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billyb 08-06-2017 09:01 PM

Beginning of softball
 
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Hi all,
Today, I picked up a few interesting items. Being an old softball player, I am sure as many of us were, I researched this old oversized softball and found the oversized softball interesting. In this article I found it pictures this same ball. Please check out the first pic of that oversized softball. It came in an Winchester box marked "official indoor ball".

http://www.livestrong.com/article/43...l-in-softball/


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Researching a little further, the article stated they used to use shorter bats to prevent the ball from going too far. I did happen to pick up two bats along with this softball, and neither have any markings on them, anywhere, including the knob. But they did seem to match the era of this ball. The top bat, the longer of the two, measures 33" Length, 4" around at grip area, and about 6 1/2" around at sweet spot. The second is much fatter, but shorter. It measures 30" in Length, 5" at grip and 7 1/2" around at sweet spot. As you can see, it appears as if the second bat was sawed off on the end.

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My question is, the ball appears to be one of the early indoor balls used, but can we say these bats may have been used for indoor softball?
I am not an expert in judging an era for bats without the logos, so I need some help. So from one old softball player to another, can you help ID the approx year of these bats? These items were purchased from the same owner.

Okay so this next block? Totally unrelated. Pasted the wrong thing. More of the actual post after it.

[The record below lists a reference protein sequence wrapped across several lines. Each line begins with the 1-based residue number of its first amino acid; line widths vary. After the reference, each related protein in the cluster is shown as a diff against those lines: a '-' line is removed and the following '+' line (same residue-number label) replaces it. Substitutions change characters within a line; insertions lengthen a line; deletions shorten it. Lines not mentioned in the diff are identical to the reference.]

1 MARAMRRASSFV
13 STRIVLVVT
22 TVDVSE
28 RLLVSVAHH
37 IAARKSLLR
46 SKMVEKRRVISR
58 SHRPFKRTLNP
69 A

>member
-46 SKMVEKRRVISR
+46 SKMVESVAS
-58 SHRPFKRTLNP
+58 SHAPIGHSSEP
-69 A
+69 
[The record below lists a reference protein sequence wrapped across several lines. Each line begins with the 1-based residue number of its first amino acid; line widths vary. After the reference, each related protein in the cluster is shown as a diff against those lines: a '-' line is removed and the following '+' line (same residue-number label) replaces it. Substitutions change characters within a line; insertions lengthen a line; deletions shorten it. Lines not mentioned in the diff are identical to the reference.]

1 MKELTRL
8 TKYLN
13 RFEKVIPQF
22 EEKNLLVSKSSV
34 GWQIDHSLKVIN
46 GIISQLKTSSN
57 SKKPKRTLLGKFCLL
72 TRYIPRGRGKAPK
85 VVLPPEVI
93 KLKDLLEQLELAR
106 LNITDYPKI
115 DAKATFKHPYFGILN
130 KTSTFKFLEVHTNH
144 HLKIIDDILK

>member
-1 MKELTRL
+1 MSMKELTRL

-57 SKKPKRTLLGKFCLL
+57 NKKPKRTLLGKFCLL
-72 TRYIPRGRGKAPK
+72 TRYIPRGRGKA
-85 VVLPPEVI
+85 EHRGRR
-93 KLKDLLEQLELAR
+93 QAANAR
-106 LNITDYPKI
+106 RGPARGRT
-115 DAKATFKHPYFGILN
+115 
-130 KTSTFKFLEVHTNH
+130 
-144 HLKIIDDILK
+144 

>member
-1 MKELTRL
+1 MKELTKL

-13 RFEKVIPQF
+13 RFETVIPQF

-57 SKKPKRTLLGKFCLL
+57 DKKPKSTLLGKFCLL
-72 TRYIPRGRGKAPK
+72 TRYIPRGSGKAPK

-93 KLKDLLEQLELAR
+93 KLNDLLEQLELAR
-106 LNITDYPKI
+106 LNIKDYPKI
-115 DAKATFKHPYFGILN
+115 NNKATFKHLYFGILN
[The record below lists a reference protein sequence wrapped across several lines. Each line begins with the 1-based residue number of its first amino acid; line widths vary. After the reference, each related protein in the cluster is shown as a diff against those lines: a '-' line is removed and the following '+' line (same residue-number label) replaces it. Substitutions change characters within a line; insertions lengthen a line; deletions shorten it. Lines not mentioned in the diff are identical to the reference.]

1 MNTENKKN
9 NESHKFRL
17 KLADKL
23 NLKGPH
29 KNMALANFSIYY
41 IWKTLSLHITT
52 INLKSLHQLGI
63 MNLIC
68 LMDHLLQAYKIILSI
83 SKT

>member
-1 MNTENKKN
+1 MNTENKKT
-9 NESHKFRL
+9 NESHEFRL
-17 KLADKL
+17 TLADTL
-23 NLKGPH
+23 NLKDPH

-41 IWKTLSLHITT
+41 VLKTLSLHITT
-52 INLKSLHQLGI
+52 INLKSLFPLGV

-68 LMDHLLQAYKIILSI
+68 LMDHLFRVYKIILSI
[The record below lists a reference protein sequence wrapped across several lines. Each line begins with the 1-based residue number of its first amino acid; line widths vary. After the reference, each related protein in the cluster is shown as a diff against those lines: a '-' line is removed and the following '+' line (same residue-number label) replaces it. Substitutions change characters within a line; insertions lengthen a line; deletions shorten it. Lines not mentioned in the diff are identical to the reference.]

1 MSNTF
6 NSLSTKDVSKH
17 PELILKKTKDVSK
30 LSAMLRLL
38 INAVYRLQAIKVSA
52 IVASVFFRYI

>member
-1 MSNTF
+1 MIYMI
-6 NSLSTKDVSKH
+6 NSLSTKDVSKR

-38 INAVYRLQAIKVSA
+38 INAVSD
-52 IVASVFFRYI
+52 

In addition, I purchased several other older items, one was a 1930s/40s, Western catchers Mitt, Frank Hayes model. The glove number I cannot read entirely but ends in 354. A 50s style Sonnett glove, #I4F, Enos Slaughter model. A few other older soft balls and hardballs, but cannot read anything on the balls. But I am more interested in pictured items I posted. Thank you all.

Bill

vintagesportscollector 08-06-2017 11:15 PM

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Hi Bill. nice pickups. The ball appears to be about c.1930 - a little further research could probably confirm that based on that Winchester box design.

Those early multi-color stitched softballs are not in great demand as a collectible, but I find them to be cool display items, and have a few (pics below).

It is hard to tell from your pics much about the bats. Can you post a full picture of the bats?

The feature that most defines an early indoor baseball bat is that they were much thinner than a regular bat, designed to have a smaller batting surface. I've typically seen them around 32". There were a lot of bats designed for recreational, playground, youth, or indoor use, so it may be hard to ever confirm if your bats were necessarily intended for indoor rules use.

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billyb 08-07-2017 12:18 AM

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Thanks Joe,
I was suspicious that it was later then 1900s softball because of the stitching. So now for the bats. Lighting is not too good down here in my mancave, so I won't be able to get a good natural light photo of them until tomorrow, but here is what I have. On the left I placed a 1940s H & B Leader bat only to give you all a normal bat to compare the others to.

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